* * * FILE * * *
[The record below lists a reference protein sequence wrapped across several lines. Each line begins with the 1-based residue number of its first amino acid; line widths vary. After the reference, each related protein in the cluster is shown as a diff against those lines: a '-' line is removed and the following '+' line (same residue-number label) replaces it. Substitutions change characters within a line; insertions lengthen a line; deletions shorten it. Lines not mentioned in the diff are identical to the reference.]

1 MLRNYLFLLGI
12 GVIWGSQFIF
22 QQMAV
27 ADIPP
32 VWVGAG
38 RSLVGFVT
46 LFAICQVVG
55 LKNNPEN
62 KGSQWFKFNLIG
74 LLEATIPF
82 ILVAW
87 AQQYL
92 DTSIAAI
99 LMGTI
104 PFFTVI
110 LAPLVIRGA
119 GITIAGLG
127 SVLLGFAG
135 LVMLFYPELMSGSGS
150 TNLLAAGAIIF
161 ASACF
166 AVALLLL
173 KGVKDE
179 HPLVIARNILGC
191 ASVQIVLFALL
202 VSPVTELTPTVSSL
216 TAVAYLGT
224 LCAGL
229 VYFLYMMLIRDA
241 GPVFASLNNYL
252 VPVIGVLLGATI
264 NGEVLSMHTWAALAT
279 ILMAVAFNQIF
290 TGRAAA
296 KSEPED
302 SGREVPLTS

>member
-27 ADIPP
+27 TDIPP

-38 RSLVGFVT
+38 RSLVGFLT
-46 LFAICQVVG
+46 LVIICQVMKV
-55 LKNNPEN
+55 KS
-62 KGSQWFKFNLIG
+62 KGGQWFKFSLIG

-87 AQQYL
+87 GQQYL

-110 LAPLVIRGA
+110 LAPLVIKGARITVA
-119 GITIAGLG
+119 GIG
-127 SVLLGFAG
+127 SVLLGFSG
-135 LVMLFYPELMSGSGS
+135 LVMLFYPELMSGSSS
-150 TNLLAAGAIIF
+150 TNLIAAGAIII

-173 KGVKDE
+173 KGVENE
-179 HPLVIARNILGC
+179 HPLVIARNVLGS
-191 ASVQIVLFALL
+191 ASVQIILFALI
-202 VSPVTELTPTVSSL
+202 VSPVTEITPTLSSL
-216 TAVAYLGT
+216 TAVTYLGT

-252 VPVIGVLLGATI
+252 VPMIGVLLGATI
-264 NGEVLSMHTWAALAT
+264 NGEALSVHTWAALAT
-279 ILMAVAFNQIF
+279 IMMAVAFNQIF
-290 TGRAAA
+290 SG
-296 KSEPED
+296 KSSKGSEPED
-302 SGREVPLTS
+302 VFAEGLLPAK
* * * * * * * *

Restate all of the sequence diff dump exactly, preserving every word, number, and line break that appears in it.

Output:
[The record below lists a reference protein sequence wrapped across several lines. Each line begins with the 1-based residue number of its first amino acid; line widths vary. After the reference, each related protein in the cluster is shown as a diff against those lines: a '-' line is removed and the following '+' line (same residue-number label) replaces it. Substitutions change characters within a line; insertions lengthen a line; deletions shorten it. Lines not mentioned in the diff are identical to the reference.]

1 MLRNYLFLLGI
12 GVIWGSQFIF
22 QQMAV
27 ADIPP
32 VWVGAG
38 RSLVGFVT
46 LFAICQVVG
55 LKNNPEN
62 KGSQWFKFNLIG
74 LLEATIPF
82 ILVAW
87 AQQYL
92 DTSIAAI
99 LMGTI
104 PFFTVI
110 LAPLVIRGA
119 GITIAGLG
127 SVLLGFAG
135 LVMLFYPELMSGSGS
150 TNLLAAGAIIF
161 ASACF
166 AVALLLL
173 KGVKDE
179 HPLVIARNILGC
191 ASVQIVLFALL
202 VSPVTELTPTVSSL
216 TAVAYLGT
224 LCAGL
229 VYFLYMMLIRDA
241 GPVFASLNNYL
252 VPVIGVLLGATI
264 NGEVLSMHTWAALAT
279 ILMAVAFNQIF
290 TGRAAA
296 KSEPED
302 SGREVPLTS

>member
-27 ADIPP
+27 TDIPP

-38 RSLVGFVT
+38 RSLVGFLT
-46 LFAICQVVG
+46 LVIICQVMKV
-55 LKNNPEN
+55 KS
-62 KGSQWFKFNLIG
+62 KGGQWFKFSLIG

-87 AQQYL
+87 GQQYL

-110 LAPLVIRGA
+110 LAPLVIKGARITVA
-119 GITIAGLG
+119 GIG
-127 SVLLGFAG
+127 SVLLGFSG
-135 LVMLFYPELMSGSGS
+135 LVMLFYPELMSGSSS
-150 TNLLAAGAIIF
+150 TNLIAAGAIII

-173 KGVKDE
+173 KGVENE
-179 HPLVIARNILGC
+179 HPLVIARNVLGS
-191 ASVQIVLFALL
+191 ASVQIILFALI
-202 VSPVTELTPTVSSL
+202 VSPVTEITPTLSSL
-216 TAVAYLGT
+216 TAVTYLGT

-252 VPVIGVLLGATI
+252 VPMIGVLLGATI
-264 NGEVLSMHTWAALAT
+264 NGEALSVHTWAALAT
-279 ILMAVAFNQIF
+279 IMMAVAFNQIF
-290 TGRAAA
+290 SG
-296 KSEPED
+296 KSSKGSEPED
-302 SGREVPLTS
+302 VFAEGLLPAK